Evergrande’s Boss Needs a Lot of New Friends
(Bloomberg Opinion) -- In the past, China Evergrande Group has always been able to wiggle out of trouble. In turbulent times, billionaire founder Hui Ka Yan would turn to his tycoon friends to prop up his stocks and bonds. The persistent support they’ve provided — buying up Evergrande debt — is why the developer is also Asia’s largest dollar junk bond issuer.
Hui’s pals were at it again earlier this week. As the real estate developer’s bonds tumbled to record lows, CST Group Ltd. said in a filing that it had bought $11 million worth of Evergrande bonds on the open market. Billionaire Cheung Chung Kiu — one of Hui’s buddies in what’s called the Big Two poker club — has a stake in CST. Last September, during another credit crunch, the investment firm bought Evergrande bonds as well, helping to stabilize a market that had grown jittery over another bad turn in the property developer’s fortunes.
Friends may not be enough now. This credit crunch is a lot more severe. With Evergrande’s 2025 dollar bond trading at only 50 cents on the dollar on Wednesday, it’s clear investors are already pricing in a potential default. Furthermore, fresh revelations this week have called into question how much cash Evergrande really has on hand to cover bonds that are coming due. The endgame is near.
First, Evergrande is going to have a harder time converting apartment sales to cash. Like other property developers, it’s benefitted from a practice common in China called pre-sales: Consumers pay the full price of homes before they are built, handing over a lump sum and mortgage borrowing. In theory, there’s an escrow account to ring fence client money; but, in practice, developers have often tapped into these payments early, especially when they don’t have any other channels for funds.
On Monday, Shaoyang, a fourth-tier city in Hunan province, called out this practice. The city government said it had halted sales at two of Evergrande’s residential projects. Out of 290 million yuan (nearly $45 million) in Evergrande home sales made this year, only 106 million yuan appeared in the designated escrow account, the city complained. Shaoyang reversed its decision only after Evergrande wired 128 million yuan into the account and promised the rest when banks release their mortgage loans. In other words, Shaoyang said: Put the money where it belongs, or stop selling property.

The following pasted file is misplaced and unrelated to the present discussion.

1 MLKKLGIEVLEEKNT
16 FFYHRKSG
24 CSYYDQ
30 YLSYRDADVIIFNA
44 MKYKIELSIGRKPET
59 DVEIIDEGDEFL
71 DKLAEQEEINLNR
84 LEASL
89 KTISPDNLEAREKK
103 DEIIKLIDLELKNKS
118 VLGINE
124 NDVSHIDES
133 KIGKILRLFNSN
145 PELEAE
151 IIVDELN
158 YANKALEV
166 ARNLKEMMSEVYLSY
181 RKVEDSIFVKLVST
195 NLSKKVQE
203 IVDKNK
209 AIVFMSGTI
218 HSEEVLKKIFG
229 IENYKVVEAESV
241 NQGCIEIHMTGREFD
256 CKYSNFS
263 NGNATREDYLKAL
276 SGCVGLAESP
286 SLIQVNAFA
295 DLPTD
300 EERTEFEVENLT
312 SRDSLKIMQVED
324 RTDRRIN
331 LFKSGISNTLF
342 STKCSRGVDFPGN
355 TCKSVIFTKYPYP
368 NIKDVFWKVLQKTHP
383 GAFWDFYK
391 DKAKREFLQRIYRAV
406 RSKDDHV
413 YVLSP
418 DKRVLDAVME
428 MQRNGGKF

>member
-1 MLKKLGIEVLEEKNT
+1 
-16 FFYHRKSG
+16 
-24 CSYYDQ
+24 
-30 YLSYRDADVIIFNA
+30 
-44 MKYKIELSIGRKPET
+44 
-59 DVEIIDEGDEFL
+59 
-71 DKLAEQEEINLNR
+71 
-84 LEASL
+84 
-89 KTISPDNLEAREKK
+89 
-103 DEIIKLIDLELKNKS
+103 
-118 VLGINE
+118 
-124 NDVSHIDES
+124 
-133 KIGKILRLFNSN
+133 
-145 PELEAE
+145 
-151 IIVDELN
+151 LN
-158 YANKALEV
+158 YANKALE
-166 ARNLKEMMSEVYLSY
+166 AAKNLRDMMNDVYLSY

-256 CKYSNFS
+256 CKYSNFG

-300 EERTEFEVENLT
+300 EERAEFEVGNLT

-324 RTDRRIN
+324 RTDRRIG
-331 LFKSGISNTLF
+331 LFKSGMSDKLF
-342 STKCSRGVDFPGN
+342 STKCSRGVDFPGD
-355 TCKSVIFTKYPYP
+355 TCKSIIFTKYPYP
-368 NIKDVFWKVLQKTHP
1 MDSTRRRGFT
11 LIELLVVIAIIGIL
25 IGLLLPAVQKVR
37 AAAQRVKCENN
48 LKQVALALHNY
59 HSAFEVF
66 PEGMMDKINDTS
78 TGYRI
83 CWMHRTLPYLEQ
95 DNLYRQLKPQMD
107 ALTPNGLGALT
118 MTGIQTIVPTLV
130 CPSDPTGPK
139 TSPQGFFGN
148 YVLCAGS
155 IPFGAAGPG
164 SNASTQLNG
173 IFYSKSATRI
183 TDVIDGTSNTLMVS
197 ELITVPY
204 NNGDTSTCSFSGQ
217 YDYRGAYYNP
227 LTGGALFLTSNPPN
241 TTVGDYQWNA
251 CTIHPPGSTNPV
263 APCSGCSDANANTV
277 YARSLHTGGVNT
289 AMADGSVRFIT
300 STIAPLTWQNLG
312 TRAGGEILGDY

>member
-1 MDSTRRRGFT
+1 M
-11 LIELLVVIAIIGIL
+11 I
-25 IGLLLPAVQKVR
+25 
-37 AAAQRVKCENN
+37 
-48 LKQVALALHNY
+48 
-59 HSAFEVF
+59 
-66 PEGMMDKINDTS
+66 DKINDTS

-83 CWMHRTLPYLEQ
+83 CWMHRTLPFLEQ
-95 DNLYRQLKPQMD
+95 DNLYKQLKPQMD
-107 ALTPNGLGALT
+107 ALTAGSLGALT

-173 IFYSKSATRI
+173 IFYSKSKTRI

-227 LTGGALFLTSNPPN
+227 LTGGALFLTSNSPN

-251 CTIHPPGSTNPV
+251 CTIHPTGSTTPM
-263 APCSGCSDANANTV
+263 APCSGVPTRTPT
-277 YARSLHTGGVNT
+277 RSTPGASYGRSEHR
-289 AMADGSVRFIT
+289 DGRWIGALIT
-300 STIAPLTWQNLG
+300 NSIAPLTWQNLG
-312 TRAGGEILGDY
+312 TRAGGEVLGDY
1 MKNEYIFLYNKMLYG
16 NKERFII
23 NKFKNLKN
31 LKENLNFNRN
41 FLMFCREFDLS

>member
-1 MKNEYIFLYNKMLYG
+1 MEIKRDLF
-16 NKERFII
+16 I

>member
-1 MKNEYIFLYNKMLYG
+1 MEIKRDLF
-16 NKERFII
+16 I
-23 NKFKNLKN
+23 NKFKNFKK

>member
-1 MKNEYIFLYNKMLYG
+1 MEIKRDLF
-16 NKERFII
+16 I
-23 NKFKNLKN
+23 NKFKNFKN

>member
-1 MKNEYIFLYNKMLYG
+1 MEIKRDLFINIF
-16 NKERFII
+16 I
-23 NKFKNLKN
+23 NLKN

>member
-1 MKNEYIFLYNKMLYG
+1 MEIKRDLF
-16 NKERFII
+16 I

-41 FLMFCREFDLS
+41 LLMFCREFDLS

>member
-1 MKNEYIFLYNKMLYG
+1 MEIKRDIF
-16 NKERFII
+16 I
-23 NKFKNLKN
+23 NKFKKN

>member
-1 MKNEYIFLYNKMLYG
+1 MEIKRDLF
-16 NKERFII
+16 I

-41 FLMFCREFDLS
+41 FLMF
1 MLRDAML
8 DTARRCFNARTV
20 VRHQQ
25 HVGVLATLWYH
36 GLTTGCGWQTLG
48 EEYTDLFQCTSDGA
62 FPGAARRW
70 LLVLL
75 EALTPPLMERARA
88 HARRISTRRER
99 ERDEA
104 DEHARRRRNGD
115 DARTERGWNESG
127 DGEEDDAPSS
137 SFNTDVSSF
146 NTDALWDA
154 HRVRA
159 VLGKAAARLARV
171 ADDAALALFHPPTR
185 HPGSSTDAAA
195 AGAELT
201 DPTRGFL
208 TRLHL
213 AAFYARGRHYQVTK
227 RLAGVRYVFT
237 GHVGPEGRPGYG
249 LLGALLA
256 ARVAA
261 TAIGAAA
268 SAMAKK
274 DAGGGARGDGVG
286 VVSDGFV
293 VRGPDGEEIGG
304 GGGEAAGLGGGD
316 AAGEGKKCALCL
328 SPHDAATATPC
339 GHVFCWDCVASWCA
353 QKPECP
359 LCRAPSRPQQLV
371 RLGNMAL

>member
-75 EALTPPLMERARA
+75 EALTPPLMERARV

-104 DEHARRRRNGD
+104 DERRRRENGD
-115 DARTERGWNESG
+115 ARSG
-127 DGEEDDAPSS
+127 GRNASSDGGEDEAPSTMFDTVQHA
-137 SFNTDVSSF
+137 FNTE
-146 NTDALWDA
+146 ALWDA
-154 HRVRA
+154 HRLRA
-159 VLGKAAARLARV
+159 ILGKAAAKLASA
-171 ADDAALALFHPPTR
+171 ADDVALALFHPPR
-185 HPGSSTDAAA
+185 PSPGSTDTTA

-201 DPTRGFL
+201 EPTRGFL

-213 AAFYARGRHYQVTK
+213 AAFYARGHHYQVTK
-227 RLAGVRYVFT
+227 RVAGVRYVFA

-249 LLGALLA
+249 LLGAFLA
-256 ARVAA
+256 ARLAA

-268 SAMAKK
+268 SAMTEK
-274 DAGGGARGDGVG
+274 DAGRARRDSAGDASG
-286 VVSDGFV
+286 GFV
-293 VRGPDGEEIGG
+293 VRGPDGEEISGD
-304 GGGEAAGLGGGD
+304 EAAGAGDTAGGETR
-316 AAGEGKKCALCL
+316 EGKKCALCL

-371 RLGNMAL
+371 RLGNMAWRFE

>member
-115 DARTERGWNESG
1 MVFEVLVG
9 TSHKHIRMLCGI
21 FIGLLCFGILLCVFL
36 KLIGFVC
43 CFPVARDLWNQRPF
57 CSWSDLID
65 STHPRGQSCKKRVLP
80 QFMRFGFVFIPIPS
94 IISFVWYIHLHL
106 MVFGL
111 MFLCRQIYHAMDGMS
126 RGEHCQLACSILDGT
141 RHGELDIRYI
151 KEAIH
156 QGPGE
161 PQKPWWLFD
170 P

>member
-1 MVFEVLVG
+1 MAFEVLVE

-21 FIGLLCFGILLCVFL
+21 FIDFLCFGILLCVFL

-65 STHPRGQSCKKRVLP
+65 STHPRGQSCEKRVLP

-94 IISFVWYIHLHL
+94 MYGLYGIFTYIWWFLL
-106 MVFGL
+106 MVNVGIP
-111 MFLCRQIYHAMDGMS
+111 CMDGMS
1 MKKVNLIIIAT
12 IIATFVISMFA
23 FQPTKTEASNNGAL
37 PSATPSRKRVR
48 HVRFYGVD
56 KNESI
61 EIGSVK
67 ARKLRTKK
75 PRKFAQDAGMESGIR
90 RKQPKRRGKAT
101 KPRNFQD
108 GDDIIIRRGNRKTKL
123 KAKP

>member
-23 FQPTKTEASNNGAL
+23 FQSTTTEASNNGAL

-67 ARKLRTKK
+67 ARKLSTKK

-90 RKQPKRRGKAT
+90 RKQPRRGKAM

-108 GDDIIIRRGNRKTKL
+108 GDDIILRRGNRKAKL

Evergrande’s certainly not the first to have trouble with pre-sales. Last year, distressed luxury villa developer Tahoe Group faced pressure from hundreds of pre-sale customers who feared projects in Beijing and Shanghai might never be completed. Now, Evergrande’s liquidity issues are affecting its customers in Hong Kong. On Wednesday HSBC Holdings Plc, Hang Seng Bank, the Bank of China’s Hong Kong unit, and the Bank of East Asia stopped providing mortgages to people who want to purchase Hui’s yet unfinished residential developments in the city.
If other cities in the mainland emulate Shaoyang, Evergrande will have to finish its projects quickly, and deliver the keys to consumers before getting paid. This, in turn, means Evergrande will have to work harder obtaining construction loans from banks, as well as smoothing out increasingly tense relationships with its suppliers. Both will be tricky. A few skittish banks have already decided not to renew their loans to Evergrande. The developer has missed a few payments on its commercial bills, a form of short-term payables to suppliers.
Meanwhile, how much cash does Evergrande really have at its command? China Guangfa Bank Co., a regional bank in Guangdong province, asked a court to freeze a 132 million yuan deposit held by the developer. The fear is that other banks and trust companies will also rush to stake a claim to Evergrande’s liquid assets.
The September scare was triggered by a purported letter to the government that pleaded for permission for a backdoor listing in Shenzhen to avoid a cash crunch. Evergrande said the letter was fabricated and was able to regain its footing after Hui convinced his pre-IPO investors — his long-time pals and suppliers — to take as equity about two-thirds of 130 billion yuan in hybrid securities due in January 2021.
This time, however, the credit scare is convincing banks and local governments to withdraw their support. How will Hui defuse this bomb? His poker club friends are, at best, stabilizing agents in Hong Kong’s capital markets. They can’t help with his business operations in the mainland.
With bankers and suppliers getting skittish, Hui will have to network among a much broader circle, perhaps proposing partnerships with fellow developers or even with state-owned enterprises — not the most selfless of allies. Whether or not he gets out of this bind will depend on Hui’s reputation. He’ll need more than friends.
This column does not necessarily reflect the opinion of the editorial board or Bloomberg LP and its owners.
Shuli Ren is a Bloomberg Opinion columnist covering Asian markets. She previously wrote on markets for Barron's, following a career as an investment banker, and is a CFA charterholder.
©2021 Bloomberg L.P.